Bronchoalveolar lavage (BAL) supernatants were collected and kept frozen at −80°C until assayed. The levels of cytokine in the supernatants of BALF samples were determined by ELISA. IL-4, IL-5, IL-12 (p70), IFN-γ (all from BD Pharmingen) and IL-13 (R&D Systems, Minneapolis, MN) were measured following the manufacturers' directions. The limits of detection were 4 pg/ml for IL-4 and IL-5, 1.5 pg/ml for IL-13, and 15 pg/ml for IL-12 and IFN-γ.

Histopathologic Examination

Lungs were fixed by inflation (1 ml/whole lung) and immersion in 10% formalin. Cells containing eosinophilic major basic protein were identified by immunohistochemical staining as previously described using rabbit anti-mouse major basic protein (provided by Dr. J. J. Lee, Mayo Clinic, Scottsdale, AZ). The slides were examined in a blinded fashion with a Nikon microscope (Melville, NY) equipped with a fluorescein filter system. For detection of mucus-containing cells in formalin-fixed airway tissue, sections were stained with periodic acid-Schiff and H&E and quantitated as previously described (16).

Data Analysis

All parametric data were compared using Student's t test between two groups and Tukey-Kramer to compare multiple groups. Because measured values may not be normally distributed and due to the small sample sizes, nonparametric analysis using the Mann-Whitney U test was also used to confirm that the statistical differences remained significant. A P value of <0.05 was considered statistically significant. Values for all measurements were expressed as the mean ± SEM.

Sex Differences after OVA Inhalation

The extent of 10-day OVA-induced AHR to inhaled MCh in female and male BALB/c mice were compared. There were no significant differences in the baseline values between female and male mice. Responses in the 10-day saline-treated groups showed low level MCh dose-responsiveness for RL and Cdyn in male and female mice (Figure 1A). After 10-day OVA inhalation, significant AHR to inhaled MCh was elicited in male mice, but not in female mice (Figure 1A). This 10-day exposure protocol was previously shown to elicit little in the way of BAL inflammatory cell accumulation and there were no differences between female and male mice (Figure 1B). Ten-day OVA inhalation elicited significant increases in numbers of goblet cells and eosinophils in the lung tissue but there were no differences in the numbers of these cells (comparing male and female mice) (Figure 1C). Neither OVA inhalation nor sex differences influenced the levels of IL-4, IL-5, IL-12, IL-13, or IFN-γ in the BALF (data not shown). Serum levels of total IgE were significantly increased in both sexes after 10-day OVA inhalation; the baseline values for total IgE were higher in female than in male mice (Table 1). Serum levels of OVA-specific IgE were increased in both sexes after 10-day OVA inhalation, and no differences between the sexes were detected (Table 1).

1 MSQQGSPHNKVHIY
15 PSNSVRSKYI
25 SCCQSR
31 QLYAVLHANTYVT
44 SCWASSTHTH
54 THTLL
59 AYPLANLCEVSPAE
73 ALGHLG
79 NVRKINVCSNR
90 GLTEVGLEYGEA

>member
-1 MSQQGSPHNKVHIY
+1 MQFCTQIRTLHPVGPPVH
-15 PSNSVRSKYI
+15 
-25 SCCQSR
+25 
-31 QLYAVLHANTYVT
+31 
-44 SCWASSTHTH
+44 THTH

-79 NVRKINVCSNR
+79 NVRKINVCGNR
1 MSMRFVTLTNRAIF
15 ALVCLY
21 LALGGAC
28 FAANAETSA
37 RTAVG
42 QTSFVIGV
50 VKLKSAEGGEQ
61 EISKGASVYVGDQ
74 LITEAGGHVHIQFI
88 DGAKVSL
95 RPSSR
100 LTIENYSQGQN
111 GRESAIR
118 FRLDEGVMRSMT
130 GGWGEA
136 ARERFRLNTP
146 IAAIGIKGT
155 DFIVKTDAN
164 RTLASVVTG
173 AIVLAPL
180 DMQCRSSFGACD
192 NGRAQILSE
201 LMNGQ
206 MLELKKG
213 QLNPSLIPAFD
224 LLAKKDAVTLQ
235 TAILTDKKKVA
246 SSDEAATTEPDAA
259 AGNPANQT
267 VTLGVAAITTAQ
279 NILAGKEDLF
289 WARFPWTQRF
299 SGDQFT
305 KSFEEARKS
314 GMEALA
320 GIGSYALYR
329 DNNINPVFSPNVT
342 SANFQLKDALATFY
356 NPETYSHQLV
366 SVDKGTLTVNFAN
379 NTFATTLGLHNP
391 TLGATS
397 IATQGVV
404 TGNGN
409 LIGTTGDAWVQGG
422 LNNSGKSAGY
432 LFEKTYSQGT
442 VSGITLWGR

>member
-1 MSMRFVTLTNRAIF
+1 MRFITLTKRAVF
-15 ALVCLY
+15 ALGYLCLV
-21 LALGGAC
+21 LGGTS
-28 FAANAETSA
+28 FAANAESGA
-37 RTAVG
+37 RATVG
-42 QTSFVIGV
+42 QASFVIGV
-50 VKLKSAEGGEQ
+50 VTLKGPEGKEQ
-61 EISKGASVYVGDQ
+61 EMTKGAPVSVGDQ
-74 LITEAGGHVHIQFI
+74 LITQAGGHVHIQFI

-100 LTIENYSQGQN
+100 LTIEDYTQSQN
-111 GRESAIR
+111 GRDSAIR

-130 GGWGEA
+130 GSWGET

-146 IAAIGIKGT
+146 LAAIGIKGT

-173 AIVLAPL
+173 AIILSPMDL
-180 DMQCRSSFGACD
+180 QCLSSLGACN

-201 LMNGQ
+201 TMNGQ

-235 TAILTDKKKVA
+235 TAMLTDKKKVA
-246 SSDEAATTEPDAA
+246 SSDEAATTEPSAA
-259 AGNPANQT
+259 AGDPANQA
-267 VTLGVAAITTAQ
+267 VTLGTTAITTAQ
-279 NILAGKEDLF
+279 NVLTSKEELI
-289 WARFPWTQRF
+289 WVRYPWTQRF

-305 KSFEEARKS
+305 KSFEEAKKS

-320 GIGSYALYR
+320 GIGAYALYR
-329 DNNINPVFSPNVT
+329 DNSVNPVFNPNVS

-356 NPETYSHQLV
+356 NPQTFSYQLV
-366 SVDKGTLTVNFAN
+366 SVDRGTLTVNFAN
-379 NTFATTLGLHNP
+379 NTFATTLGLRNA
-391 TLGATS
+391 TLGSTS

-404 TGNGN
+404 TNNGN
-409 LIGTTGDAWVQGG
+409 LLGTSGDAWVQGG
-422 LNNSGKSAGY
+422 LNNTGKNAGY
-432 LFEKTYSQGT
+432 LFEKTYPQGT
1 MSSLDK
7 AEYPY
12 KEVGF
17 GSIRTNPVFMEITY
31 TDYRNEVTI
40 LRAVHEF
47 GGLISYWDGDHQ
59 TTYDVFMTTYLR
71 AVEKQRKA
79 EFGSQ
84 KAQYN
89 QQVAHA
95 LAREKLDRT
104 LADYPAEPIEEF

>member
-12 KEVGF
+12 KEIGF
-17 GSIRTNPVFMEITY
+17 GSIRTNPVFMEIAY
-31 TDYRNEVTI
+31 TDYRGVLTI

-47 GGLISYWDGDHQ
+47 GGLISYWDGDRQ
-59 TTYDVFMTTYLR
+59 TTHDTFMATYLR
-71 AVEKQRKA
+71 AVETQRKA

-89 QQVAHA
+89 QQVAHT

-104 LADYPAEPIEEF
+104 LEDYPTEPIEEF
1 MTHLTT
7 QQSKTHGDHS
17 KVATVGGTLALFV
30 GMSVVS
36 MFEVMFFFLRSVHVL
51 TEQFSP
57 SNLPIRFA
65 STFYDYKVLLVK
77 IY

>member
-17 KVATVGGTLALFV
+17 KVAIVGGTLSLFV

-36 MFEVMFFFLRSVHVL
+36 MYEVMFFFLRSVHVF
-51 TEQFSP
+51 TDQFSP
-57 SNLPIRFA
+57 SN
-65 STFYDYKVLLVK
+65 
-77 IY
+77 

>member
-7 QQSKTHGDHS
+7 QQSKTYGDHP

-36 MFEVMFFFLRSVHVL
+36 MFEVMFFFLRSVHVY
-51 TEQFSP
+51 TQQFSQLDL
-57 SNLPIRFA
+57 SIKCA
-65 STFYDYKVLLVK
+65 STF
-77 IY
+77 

Total IgE (ng/ml)

OVA-Specific IgE (EU/ml)
Female saline14.6 ± 1.20 ± 0
Female OVA22.7 ± 1.8*27.6 ± 7.9*
Male saline6.3 ± 0.70 ± 0
Male OVA
11.2 ± 1.0*
27.0 ± 10.1

Definition of abbreviation: EU, ELISA units; IgG, immunoglobulin G; OVA, ovalbumin.

*P < 0.01, statistically significant compared with saline group in each sex.

P < 0.05, statistically significant compared with saline group in each sex.

Airway Smooth Muscle Contractility

To compare airway (tracheal) smooth muscle contractility, which may contribute to the development of AHR, CCh- and EFS-induced responses were evaluated in vitro and compared. The effective concentration required for EC50 for CCh in saline- and OVA-treated groups were 5.0 ± 0.9 × 10−7 and 4.8 ± 0.6 × 10−7 M in female mice, and 6.0 ± 0.7 × 10−7 and 5.9 ± 0.8 × 10−7 M in male mice, respectively (Figure 2), indicating no up-regulation of cholinergic airway responsiveness after 10-day OVA inhalation in male or female mice. In contrast, the electrical frequency required for ES50 in the saline- and OVA-treated groups were 3.6 ± 0.2 and 2.1 ± 0.2 Hz in females, and 3.9 ± 0.3 and 2.6 ± 0.1 Hz in males, respectively (Figure 2) demonstrating comparable and significant decreases in ES50 values in both after 10-day OVA inhalation. Maximal contractile responses (Tmax) were also determined in both CCh- and EFS-induced response. However, no significant differences were observed in Tmax (data not shown) as previously reported (17).